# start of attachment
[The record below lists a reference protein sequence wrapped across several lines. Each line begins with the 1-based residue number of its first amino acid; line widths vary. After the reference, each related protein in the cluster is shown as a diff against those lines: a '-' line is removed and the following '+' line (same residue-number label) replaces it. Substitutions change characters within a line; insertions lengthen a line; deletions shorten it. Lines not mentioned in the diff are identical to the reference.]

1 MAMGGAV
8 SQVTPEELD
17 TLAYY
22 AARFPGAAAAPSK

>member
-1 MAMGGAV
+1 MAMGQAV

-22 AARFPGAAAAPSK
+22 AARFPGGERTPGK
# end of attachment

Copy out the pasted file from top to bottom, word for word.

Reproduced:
[The record below lists a reference protein sequence wrapped across several lines. Each line begins with the 1-based residue number of its first amino acid; line widths vary. After the reference, each related protein in the cluster is shown as a diff against those lines: a '-' line is removed and the following '+' line (same residue-number label) replaces it. Substitutions change characters within a line; insertions lengthen a line; deletions shorten it. Lines not mentioned in the diff are identical to the reference.]

1 MAMGGAV
8 SQVTPEELD
17 TLAYY
22 AARFPGAAAAPSK

>member
-1 MAMGGAV
+1 MAMGQAV

-22 AARFPGAAAAPSK
+22 AARFPGGERTPGK